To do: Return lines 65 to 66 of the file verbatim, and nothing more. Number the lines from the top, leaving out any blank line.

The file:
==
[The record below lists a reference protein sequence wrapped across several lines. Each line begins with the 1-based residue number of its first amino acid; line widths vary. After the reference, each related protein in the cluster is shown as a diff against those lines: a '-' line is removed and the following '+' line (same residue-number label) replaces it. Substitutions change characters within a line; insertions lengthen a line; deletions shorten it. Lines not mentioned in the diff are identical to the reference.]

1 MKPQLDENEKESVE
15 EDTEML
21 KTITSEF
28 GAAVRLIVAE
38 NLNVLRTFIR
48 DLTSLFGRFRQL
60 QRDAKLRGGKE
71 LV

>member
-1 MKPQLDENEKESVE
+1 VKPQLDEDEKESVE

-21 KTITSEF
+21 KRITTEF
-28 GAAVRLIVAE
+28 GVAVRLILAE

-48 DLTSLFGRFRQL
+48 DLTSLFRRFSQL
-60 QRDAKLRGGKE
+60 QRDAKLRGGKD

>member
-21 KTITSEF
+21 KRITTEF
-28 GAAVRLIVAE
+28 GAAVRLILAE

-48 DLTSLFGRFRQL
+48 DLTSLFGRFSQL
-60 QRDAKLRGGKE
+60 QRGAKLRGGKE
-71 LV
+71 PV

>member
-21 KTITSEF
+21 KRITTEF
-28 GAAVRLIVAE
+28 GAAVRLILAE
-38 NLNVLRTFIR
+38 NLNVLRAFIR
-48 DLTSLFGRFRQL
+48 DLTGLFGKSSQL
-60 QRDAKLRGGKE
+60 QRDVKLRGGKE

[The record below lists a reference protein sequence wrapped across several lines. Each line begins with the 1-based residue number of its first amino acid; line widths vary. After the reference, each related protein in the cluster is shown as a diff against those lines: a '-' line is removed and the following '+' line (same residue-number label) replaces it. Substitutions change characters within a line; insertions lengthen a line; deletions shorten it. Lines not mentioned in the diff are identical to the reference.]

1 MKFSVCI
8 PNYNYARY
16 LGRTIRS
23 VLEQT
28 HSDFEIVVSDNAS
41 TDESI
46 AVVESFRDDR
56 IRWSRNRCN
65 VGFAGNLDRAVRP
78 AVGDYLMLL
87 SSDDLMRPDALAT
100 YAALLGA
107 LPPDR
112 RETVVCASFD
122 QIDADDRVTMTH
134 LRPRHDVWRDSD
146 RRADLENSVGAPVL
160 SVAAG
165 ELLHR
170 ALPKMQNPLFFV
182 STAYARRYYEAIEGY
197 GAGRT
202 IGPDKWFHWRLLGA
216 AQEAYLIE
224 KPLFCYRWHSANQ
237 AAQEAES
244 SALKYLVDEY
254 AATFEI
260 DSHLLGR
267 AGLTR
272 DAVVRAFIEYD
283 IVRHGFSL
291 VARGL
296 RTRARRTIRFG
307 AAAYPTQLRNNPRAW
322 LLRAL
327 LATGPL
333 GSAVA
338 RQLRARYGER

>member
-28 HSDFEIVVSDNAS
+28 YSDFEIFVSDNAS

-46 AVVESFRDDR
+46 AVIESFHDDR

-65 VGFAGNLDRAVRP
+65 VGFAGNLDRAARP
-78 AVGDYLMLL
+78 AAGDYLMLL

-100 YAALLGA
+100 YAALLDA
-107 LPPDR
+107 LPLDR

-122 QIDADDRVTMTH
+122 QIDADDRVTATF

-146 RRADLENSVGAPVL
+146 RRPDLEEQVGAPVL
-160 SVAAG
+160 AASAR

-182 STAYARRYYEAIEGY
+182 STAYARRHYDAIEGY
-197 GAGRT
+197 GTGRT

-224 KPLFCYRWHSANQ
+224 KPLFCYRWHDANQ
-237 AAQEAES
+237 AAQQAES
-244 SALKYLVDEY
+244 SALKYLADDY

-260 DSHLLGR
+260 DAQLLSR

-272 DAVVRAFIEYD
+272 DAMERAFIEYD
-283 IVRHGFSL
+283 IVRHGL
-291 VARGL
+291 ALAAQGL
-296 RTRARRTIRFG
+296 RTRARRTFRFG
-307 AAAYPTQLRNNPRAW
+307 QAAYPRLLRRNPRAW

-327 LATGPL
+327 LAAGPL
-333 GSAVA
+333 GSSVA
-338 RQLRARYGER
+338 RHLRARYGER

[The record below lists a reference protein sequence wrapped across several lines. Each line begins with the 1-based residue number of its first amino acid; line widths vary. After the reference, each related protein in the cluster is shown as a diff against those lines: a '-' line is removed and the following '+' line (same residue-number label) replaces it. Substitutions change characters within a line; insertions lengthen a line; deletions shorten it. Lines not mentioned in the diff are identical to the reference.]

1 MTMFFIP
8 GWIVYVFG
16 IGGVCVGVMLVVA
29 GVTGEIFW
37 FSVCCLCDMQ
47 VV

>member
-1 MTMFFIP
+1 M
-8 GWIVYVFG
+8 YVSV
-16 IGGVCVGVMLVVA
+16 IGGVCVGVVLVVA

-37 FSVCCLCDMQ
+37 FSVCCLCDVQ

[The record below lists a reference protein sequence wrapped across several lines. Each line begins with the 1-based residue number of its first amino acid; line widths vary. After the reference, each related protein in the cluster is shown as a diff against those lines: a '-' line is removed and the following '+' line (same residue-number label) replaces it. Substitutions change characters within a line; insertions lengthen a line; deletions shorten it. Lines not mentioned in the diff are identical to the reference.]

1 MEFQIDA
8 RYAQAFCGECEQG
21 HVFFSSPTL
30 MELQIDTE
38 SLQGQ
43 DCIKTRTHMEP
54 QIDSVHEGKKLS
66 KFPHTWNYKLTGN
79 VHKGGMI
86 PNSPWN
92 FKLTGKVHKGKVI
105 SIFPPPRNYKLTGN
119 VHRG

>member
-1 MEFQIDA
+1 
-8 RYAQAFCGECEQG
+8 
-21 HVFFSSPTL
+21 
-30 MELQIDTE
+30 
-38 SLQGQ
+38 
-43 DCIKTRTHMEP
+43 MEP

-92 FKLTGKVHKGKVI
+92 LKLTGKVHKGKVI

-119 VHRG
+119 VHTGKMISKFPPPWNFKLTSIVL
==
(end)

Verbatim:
197 GAGRT
202 IGPDKWFHWRLLGA